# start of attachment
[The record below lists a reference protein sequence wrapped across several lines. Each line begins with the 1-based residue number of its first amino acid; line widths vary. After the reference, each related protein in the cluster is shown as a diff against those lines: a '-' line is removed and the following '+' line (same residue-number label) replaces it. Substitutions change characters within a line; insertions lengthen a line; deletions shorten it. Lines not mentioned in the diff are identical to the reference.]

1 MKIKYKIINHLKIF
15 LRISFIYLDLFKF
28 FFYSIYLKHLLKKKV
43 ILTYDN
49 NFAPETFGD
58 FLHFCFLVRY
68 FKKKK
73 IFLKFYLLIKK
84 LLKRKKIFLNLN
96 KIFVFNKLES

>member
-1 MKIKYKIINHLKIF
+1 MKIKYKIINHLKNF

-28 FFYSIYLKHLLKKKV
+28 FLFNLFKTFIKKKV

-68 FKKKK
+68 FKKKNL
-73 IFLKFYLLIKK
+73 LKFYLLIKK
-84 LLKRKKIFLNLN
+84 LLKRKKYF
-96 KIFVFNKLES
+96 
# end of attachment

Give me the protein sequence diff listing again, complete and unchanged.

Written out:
[The record below lists a reference protein sequence wrapped across several lines. Each line begins with the 1-based residue number of its first amino acid; line widths vary. After the reference, each related protein in the cluster is shown as a diff against those lines: a '-' line is removed and the following '+' line (same residue-number label) replaces it. Substitutions change characters within a line; insertions lengthen a line; deletions shorten it. Lines not mentioned in the diff are identical to the reference.]

1 MKIKYKIINHLKIF
15 LRISFIYLDLFKF
28 FFYSIYLKHLLKKKV
43 ILTYDN
49 NFAPETFGD
58 FLHFCFLVRY
68 FKKKK
73 IFLKFYLLIKK
84 LLKRKKIFLNLN
96 KIFVFNKLES

>member
-1 MKIKYKIINHLKIF
+1 MKIKYKIINHLKNF

-28 FFYSIYLKHLLKKKV
+28 FLFNLFKTFIKKKV

-68 FKKKK
+68 FKKKNL
-73 IFLKFYLLIKK
+73 LKFYLLIKK
-84 LLKRKKIFLNLN
+84 LLKRKKYF
-96 KIFVFNKLES
+96 